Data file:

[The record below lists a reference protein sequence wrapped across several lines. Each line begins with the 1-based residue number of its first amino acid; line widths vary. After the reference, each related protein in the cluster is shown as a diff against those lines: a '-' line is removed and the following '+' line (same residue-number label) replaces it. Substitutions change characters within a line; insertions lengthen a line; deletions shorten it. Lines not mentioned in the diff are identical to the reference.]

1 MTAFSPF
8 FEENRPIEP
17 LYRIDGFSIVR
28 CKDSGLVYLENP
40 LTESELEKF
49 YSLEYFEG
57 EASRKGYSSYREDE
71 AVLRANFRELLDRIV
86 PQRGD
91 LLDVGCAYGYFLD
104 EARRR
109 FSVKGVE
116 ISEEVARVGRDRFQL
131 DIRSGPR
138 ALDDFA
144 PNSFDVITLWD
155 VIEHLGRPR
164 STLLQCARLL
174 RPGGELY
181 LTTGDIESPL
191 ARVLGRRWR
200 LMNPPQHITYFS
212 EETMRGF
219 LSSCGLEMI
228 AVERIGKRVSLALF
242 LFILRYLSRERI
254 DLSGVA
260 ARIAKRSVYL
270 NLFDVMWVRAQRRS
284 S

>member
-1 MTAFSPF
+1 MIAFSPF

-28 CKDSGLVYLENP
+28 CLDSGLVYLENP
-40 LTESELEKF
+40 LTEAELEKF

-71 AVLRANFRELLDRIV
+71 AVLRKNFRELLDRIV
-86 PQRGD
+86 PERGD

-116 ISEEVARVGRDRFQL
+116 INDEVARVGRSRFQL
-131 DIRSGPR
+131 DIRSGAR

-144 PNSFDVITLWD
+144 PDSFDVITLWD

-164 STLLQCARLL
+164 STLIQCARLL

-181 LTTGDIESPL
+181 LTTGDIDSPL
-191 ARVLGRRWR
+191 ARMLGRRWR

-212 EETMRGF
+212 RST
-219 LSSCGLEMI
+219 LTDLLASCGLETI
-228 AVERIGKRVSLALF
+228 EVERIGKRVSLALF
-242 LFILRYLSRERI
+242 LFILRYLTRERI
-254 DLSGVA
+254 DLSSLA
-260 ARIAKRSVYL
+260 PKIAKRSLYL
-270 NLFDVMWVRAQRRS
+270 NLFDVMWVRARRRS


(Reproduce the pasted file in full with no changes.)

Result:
[The record below lists a reference protein sequence wrapped across several lines. Each line begins with the 1-based residue number of its first amino acid; line widths vary. After the reference, each related protein in the cluster is shown as a diff against those lines: a '-' line is removed and the following '+' line (same residue-number label) replaces it. Substitutions change characters within a line; insertions lengthen a line; deletions shorten it. Lines not mentioned in the diff are identical to the reference.]

1 MTAFSPF
8 FEENRPIEP
17 LYRIDGFSIVR
28 CKDSGLVYLENP
40 LTESELEKF
49 YSLEYFEG
57 EASRKGYSSYREDE
71 AVLRANFRELLDRIV
86 PQRGD
91 LLDVGCAYGYFLD
104 EARRR
109 FSVKGVE
116 ISEEVARVGRDRFQL
131 DIRSGPR
138 ALDDFA
144 PNSFDVITLWD
155 VIEHLGRPR
164 STLLQCARLL
174 RPGGELY
181 LTTGDIESPL
191 ARVLGRRWR
200 LMNPPQHITYFS
212 EETMRGF
219 LSSCGLEMI
228 AVERIGKRVSLALF
242 LFILRYLSRERI
254 DLSGVA
260 ARIAKRSVYL
270 NLFDVMWVRAQRRS
284 S

>member
-1 MTAFSPF
+1 MIAFSPF

-28 CKDSGLVYLENP
+28 CLDSGLVYLENP
-40 LTESELEKF
+40 LTEAELEKF

-71 AVLRANFRELLDRIV
+71 AVLRKNFRELLDRIV
-86 PQRGD
+86 PERGD

-116 ISEEVARVGRDRFQL
+116 INDEVARVGRSRFQL
-131 DIRSGPR
+131 DIRSGAR

-144 PNSFDVITLWD
+144 PDSFDVITLWD

-164 STLLQCARLL
+164 STLIQCARLL

-181 LTTGDIESPL
+181 LTTGDIDSPL
-191 ARVLGRRWR
+191 ARMLGRRWR

-212 EETMRGF
+212 RST
-219 LSSCGLEMI
+219 LTDLLASCGLETI
-228 AVERIGKRVSLALF
+228 EVERIGKRVSLALF
-242 LFILRYLSRERI
+242 LFILRYLTRERI
-254 DLSGVA
+254 DLSSLA
-260 ARIAKRSVYL
+260 PKIAKRSLYL
-270 NLFDVMWVRAQRRS
+270 NLFDVMWVRARRRS